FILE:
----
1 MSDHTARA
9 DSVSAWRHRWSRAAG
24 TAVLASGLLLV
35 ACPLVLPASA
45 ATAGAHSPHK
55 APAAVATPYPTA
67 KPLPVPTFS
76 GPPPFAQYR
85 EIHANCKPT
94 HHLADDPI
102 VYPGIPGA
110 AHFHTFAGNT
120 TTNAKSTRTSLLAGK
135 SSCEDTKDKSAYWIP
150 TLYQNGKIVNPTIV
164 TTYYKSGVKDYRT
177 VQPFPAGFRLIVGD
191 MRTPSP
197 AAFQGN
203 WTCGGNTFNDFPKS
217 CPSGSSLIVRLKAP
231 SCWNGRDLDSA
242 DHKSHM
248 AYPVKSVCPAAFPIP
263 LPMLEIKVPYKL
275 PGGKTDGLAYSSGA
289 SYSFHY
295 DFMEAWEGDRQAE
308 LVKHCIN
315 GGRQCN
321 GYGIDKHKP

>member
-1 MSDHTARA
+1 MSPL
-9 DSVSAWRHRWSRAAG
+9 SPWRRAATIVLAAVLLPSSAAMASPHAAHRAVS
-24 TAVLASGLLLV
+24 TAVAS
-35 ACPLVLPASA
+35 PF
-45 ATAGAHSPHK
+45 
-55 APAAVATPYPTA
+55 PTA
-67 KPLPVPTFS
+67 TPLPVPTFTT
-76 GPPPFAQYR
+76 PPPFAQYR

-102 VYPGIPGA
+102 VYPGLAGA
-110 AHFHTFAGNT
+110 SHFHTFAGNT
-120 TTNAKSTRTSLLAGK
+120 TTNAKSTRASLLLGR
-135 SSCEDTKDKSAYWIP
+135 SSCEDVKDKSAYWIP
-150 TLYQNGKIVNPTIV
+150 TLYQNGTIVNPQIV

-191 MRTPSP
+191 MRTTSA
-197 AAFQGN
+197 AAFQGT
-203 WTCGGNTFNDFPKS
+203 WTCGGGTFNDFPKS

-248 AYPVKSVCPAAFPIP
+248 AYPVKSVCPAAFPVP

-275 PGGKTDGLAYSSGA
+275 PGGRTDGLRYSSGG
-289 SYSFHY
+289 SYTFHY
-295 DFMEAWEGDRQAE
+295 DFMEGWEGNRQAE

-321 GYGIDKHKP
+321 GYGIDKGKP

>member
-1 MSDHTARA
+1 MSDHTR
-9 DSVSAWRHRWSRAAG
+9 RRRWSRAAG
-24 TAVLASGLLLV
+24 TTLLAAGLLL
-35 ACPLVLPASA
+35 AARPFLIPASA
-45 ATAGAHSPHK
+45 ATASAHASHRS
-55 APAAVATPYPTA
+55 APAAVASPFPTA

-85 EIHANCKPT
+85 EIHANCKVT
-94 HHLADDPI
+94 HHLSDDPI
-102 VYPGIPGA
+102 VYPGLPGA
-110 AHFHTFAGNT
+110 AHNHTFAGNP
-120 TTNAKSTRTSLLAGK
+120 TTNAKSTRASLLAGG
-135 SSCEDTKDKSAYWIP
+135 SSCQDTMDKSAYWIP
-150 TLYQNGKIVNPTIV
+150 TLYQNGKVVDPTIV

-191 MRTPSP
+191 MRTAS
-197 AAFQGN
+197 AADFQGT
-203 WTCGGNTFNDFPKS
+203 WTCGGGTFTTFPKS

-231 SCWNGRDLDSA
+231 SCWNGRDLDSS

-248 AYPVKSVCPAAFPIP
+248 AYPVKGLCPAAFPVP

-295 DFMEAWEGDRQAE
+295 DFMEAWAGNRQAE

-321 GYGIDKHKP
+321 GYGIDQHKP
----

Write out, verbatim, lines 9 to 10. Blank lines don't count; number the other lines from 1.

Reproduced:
85 EIHANCKPT
94 HHLADDPI